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As we come to the last week of Term 1, we have occasion to consider what we are grateful for. In the Junior School, we have seen the gymnasium open, and students value the opportunities afforded by the STEM and music rooms and the Year 6 classrooms. We are now planning for the official blessing and opening of the Mary Glowrey Centre by Archbishop Patrick O’Regan on 20 May.

In the Senior School, we have welcomed the refreshed pastoral care system and appreciate the dedicated work of Mr Passaniti, Dr Leber, Ms Doyle, Mr Stace, Mr Mullins, Ms Brzezinski, Ms Davey, Ms Prior, Mr Grundy, and Mr Fazzini, and all our Mentor Teachers. There have been some fun activities as we get to know each other. We also acknowledge all the activities led by Danika Tremonte and the Faith and Service team, including the support for people affected by floods and for those in Ukraine, and Project Compassion. Thank you to all involved with co-curricular sport and arts and activities. We have had the athletics carnivals and, just this week, the Senior School Swimming Carnival (full report in next week's newsletter). We are tremendously grateful to people such as Loretta Vozzo, Jane Allen, Ros Schwerdt, Shane O’Brien, Peter Rossi, Michaela Carey, Leah Grainger, Gabby Lodge, Jody Woods, Narelle Honan and many others who juggle in supererogatory ways the challenges brought on by COVID.

We have had to experience many things with COVID and continue to adapt well. We have learnt many good things including how resilient we are as individuals, families, and communities. Every person is shaped by the experiences that come their way. At the end of last week, I attended two funerals. Both were for men who had lived long and good lives. As I listened to the excellent eulogies, I was touched by how their childhoods were shaped. One was an adolescent in Italy during the occupation and conflict of World War Two. The other, a few years younger, was in England during the bombing blitz.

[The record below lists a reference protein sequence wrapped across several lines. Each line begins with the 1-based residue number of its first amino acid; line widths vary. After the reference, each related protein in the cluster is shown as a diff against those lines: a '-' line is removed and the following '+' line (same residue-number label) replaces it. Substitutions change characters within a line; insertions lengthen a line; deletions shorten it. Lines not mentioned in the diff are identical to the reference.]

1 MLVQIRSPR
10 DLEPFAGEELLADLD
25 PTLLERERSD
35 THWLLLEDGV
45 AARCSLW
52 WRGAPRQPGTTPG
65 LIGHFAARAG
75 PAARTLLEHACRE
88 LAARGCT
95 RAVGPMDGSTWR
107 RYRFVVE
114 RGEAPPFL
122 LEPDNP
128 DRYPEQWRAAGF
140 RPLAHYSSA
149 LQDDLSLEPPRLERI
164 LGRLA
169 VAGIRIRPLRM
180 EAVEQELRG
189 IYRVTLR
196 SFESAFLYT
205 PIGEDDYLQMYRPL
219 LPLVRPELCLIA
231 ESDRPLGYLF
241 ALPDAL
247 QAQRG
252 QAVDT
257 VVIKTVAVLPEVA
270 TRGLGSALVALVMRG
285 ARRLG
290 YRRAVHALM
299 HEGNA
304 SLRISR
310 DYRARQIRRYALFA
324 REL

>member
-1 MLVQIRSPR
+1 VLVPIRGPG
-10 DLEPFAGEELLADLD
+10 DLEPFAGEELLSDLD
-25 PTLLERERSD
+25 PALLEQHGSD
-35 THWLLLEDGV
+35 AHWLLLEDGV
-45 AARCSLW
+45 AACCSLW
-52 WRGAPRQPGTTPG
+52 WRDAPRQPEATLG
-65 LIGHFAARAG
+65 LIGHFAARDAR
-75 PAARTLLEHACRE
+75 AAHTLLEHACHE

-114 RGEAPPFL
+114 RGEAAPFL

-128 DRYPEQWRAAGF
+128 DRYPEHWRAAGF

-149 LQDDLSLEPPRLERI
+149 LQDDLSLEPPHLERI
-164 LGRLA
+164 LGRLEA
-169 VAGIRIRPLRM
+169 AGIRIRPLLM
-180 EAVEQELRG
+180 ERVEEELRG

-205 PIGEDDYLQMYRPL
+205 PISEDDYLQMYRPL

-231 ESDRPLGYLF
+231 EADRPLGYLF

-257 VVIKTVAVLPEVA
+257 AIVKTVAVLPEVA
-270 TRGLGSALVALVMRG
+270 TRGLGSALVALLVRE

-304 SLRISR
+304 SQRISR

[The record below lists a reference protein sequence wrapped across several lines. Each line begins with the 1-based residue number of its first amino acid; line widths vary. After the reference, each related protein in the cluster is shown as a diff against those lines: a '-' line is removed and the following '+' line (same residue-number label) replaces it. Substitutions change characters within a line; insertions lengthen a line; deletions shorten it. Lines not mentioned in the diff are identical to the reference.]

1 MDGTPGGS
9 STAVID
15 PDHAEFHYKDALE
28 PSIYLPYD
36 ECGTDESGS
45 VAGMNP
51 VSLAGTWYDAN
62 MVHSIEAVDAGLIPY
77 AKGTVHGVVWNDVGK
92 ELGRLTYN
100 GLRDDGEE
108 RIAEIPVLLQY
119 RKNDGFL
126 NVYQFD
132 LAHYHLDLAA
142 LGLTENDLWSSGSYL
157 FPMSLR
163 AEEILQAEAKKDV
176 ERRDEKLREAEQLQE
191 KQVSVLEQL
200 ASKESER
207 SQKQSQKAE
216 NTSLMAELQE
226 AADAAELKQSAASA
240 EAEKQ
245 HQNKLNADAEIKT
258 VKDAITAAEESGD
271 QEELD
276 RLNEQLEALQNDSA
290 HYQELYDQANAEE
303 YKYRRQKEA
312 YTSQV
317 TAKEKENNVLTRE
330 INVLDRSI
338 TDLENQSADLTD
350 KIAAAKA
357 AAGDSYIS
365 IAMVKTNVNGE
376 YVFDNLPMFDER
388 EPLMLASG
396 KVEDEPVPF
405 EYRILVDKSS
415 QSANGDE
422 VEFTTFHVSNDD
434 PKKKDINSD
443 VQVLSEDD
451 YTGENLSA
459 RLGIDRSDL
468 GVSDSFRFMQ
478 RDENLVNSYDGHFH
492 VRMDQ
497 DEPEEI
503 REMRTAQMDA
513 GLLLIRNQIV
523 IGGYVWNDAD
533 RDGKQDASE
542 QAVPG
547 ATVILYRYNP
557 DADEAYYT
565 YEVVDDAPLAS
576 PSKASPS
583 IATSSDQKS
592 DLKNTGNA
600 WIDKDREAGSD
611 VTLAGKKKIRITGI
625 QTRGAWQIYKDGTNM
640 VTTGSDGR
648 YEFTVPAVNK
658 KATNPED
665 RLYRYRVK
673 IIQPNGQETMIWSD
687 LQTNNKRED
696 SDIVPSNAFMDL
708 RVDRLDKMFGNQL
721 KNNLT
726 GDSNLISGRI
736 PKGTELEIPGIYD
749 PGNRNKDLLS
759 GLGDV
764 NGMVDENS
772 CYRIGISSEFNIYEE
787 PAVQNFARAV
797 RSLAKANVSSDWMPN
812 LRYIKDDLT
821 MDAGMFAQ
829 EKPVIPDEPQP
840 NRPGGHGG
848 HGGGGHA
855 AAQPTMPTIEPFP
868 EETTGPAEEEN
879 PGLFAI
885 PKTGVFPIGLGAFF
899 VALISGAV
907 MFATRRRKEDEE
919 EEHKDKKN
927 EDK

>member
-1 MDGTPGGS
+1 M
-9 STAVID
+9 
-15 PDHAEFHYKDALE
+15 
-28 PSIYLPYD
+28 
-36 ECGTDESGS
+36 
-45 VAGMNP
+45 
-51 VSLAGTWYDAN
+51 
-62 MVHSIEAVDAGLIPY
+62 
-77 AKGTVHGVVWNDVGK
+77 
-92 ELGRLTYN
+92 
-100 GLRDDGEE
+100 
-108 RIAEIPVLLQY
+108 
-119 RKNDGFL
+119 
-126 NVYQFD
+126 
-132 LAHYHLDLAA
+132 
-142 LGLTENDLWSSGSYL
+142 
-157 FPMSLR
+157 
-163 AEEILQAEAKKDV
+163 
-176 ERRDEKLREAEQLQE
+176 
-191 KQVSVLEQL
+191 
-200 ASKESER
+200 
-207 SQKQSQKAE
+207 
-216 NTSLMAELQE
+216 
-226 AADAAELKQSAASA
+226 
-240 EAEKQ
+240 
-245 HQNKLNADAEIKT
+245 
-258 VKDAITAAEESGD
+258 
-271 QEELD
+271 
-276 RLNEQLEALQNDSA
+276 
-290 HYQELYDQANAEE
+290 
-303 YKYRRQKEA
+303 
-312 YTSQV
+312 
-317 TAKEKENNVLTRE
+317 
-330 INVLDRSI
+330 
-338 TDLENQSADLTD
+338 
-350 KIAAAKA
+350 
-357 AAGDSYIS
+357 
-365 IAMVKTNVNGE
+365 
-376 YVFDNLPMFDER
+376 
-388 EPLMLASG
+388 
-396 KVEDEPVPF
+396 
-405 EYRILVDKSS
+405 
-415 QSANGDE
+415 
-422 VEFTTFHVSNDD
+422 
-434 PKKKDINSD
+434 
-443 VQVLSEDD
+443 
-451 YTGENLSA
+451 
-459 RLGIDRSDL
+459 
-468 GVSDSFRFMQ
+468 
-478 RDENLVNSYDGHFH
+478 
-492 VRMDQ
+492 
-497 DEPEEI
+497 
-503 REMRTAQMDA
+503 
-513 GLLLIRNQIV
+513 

People’s lives are changed by what they experience. We know trauma can crush and maim personalities, but we know people recover and transform. It can also strengthen people’s resilience and commitment. It may set them on a better path because of what they survived. It can shape the way we take on new challenges in the future and enable us to bring even more bountifulness into the lives of others. This was evident as I listened to the eulogies. What defines us is our personal integrity and the quality of our relationships, especially with our families, and how that care grows with each generation. That is what enables us to leave our mark on the world and what we leave for others to build on.

Next week is Holy Week. As we prepare for Easter, let us recall the gospel values that guide us and the faith that inspires us. May we spend some time in prayer and worship to honour our relationship with a God who created us, who died for us, and who continues to love us each moment.

Fr Peter Hosking SJ
Rector

Below: Images from the Senior School Swimming Carnival

OREMUS (Let us pray)

We remember all in our College community. May our prayers comfort those suffering at this time. May God’s blessing be a source of support in their sorrow and loss, and bring courage, patience, and hope.

“Ask and you shall receive … knock and the door will be opened unto you.” (Matt 7:7)

If you would like someone to be remembered by the College community in prayer (even anonymously), please provide details to the Rector, class or Mentor Teacher, or House Leader.

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From the Head of Senior School